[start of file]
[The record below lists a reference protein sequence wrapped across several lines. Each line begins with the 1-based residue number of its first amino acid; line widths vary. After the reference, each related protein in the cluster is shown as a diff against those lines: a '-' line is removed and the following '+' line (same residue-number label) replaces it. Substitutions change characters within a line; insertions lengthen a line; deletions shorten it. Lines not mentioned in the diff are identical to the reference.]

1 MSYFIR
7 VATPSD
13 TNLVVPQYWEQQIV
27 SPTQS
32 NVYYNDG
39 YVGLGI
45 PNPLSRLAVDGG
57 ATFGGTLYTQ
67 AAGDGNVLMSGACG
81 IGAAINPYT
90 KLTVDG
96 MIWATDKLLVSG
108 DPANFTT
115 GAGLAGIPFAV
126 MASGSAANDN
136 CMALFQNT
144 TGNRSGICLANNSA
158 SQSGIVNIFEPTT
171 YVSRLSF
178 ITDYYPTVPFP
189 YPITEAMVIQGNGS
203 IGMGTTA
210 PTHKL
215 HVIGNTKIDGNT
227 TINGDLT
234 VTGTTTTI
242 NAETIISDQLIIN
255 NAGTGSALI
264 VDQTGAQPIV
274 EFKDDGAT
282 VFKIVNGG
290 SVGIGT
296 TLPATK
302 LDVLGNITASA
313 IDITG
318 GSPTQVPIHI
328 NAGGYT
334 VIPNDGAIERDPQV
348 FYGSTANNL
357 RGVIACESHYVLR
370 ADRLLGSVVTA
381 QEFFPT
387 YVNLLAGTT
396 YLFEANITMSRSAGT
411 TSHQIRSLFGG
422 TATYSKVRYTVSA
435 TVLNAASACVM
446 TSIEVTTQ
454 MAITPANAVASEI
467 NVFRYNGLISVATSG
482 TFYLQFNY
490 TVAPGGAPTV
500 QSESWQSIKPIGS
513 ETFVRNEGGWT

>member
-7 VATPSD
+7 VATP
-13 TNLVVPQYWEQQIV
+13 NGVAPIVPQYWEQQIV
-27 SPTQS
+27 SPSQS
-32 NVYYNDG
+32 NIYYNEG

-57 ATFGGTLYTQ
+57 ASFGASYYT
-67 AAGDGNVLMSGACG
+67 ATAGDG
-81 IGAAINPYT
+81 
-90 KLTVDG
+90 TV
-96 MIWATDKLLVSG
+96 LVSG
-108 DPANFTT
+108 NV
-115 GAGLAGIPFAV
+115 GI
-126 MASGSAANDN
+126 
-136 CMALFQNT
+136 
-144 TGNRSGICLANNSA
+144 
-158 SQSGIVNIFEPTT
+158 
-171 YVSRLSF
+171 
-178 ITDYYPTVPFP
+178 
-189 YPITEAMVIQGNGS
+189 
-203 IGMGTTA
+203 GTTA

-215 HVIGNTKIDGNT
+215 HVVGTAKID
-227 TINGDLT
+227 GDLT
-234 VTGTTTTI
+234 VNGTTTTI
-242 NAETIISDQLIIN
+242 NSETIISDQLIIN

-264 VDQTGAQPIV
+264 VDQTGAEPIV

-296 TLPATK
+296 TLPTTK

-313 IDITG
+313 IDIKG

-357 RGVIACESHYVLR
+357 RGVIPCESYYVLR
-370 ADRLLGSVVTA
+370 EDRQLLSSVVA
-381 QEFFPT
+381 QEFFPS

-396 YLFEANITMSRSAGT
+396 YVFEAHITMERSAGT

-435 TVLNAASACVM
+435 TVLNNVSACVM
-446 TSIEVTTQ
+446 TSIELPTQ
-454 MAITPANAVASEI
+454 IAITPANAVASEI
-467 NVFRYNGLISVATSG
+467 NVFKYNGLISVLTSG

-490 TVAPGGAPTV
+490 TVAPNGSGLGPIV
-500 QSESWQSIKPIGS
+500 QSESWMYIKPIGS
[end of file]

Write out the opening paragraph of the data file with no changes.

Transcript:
[The record below lists a reference protein sequence wrapped across several lines. Each line begins with the 1-based residue number of its first amino acid; line widths vary. After the reference, each related protein in the cluster is shown as a diff against those lines: a '-' line is removed and the following '+' line (same residue-number label) replaces it. Substitutions change characters within a line; insertions lengthen a line; deletions shorten it. Lines not mentioned in the diff are identical to the reference.]